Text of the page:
JSCh: It was all so inept and so illegal that it never even inspired me to feel offended, because it was all such an absurd farce. The session in which they imposed 90 days of pre-trial jail time on us took place at three in the morning, and from that moment on, all the hearings were in the jail itself. In other words, the jail illegally served as a courtroom. That’s where we were sentenced, and that’s where were we to do our time, something that’s totally illegal.
In the case of Funides, they never found anything. The millions they spoke of didn’t exist, and the accusation collapsed under its own weight. In reality, they didn’t find any kind of evidence against anyone. For example, the “evidence” that brought them to sentence me to 13 years is one-line I wrote on a chat. That “demonstrated” that I was part of a criminal organization.
Now you’re free, but you’re also banished from Nicaragua. The government plans to strip you of your nationality. I understand that they’re even ordering the Registry offices to erase the birth certificates of all the banished political prisoners.
JSCh: Nationality is an inalienable right. No decree can take it away. I feel as much a Nicaraguan today as I was a week ago. Like I told you: this began with illegalities and is ending with this process of our banishment – another absurd illegality. It simply makes evident the hatred with which they operate. The truth is, it doesn’t worry me much, in the sense that I feel as Nicaraguan as always.
A lot of time to dream about a new Nicaragua
What did you think about in jail? What country did you think about in jail, without having a chance to write, to have a pencil, a piece of paper, to read a book, to reflect, discuss, debate with other people? What kind of a country did you imagine?
JSCh: We were able to hold some very quiet conversations with the others in our cell. I believe that there’s a lot of agreement that it must be a country where the topic of justice is fundamental. That the strength, the rule of Law, must never again be disrespected. Also, the topic of reelection… I think that among all of us there, we defined four or five topics as the basis of what must be done in Nicaragua in order to transform it into the country we want.
The cost of attacking the Catholic Church
The verdict and sentencing of Bishop Alvarez has caused more international shock and impact …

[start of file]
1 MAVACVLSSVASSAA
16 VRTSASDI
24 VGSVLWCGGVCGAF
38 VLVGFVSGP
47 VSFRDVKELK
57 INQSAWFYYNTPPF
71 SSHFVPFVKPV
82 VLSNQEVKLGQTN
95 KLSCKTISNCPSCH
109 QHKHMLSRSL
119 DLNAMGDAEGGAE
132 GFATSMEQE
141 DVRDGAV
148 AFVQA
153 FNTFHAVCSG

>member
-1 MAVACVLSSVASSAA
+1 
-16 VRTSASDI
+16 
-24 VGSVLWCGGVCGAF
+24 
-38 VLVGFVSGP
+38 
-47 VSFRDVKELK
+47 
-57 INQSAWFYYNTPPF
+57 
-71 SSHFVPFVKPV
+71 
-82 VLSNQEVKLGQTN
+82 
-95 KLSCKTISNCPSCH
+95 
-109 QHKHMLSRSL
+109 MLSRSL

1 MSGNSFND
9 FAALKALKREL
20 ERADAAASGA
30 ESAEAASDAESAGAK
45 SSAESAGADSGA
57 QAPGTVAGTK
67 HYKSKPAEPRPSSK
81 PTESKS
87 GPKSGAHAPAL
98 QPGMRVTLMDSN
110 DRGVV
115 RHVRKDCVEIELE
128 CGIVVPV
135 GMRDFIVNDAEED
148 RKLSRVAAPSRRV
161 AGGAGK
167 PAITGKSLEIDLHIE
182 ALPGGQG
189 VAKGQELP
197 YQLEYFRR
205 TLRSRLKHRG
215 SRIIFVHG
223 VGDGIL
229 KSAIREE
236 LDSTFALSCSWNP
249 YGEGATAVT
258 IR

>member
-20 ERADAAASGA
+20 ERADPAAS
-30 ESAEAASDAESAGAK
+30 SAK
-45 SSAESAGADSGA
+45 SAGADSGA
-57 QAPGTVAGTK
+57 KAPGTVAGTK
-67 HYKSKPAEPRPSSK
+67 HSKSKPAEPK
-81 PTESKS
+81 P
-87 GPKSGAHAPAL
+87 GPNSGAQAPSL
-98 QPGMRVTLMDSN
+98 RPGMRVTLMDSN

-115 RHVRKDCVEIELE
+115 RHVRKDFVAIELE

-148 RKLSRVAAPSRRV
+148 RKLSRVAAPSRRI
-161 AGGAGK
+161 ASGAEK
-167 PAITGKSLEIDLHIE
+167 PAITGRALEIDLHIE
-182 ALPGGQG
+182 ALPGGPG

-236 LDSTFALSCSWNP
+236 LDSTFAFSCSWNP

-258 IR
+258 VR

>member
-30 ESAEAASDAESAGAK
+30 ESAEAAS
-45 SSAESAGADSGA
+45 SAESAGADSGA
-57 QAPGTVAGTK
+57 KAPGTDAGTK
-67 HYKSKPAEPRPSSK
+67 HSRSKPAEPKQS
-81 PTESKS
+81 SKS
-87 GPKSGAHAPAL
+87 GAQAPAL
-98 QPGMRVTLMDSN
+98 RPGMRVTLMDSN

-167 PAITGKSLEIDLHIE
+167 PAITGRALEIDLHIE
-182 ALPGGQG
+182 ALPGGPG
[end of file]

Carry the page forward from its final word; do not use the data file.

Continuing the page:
JSCh: It wasn’t in Ortega’s plans to have the Bishop make such a courageous decision to remain, to refuse to leave the country. That’s what triggered his venomous reaction of sentencing him to 26 years in prison, which I’m sure won’t last very long.
How do you think that type of action impacts the regime’s followers? This brutal persecution of the Bishop – does it have any kind of support among the Sandinistas themselves?
JSCh: I believe he didn’t measure the cost among his own people. Nicaragua is a very religious country, very Catholic, and regardless of ideology, they’re people who follow their pastors. This very harsh treatment of Monsignor [Alvarez], can only weaken them more. It’s going to generate more division within his own ranks. I’m sure that many Sandinistas are saying: “This is now reaching inhuman proportions.”
Sometimes miracles happen
What did your jail time leave you with?
JSCh: In the first place, an experience that will stay with me my whole life, and that I wouldn’t wish on anyone. The separation from the family is the hardest thing. You’re stripped of your capacity to move, to do things, and you’re totally dependent on a jailer, because not only are you a prisoner, but they also are controlling what you can say, the lack of reading material, the more than 400 interrogations over this whole period, even after being found guilty and sentenced. That’s what I’d put down as the most negative aspects.
The positive is to have reached a great inner peace, which gave me the capacity to be closer to God. To pray every night with my cellmates, a sense of community that we created amongst ourselves. A sincere affection, a sense of sharing experiences that are going to be with us for life, and that make you think a lot about your life – where you’ve arrived at, and what you want to do.
The people who are watching this interview in Nicaragua, despite the censorship, know we’re living in a police state, where there’s no freedom of assembly, not even for religious processions or to attend a church. There’s no freedom of demonstration. There’s no freedom of expression much less civil liberties in Nicaragua.
JSCh: On Wednesday, at 11 pm, I was asleep in bed in a jail, and hours later I was on an airplane. That is, things happen. And that experience, that miracle of freedom, is something we can’t lose sight of. Miracles happen. We’ve seen it. Obviously, we’re speaking of a very cruel and hard dictatorship. The work (ahead) isn’t easy, but I believe it’s possible. I have faith that all this is going to change.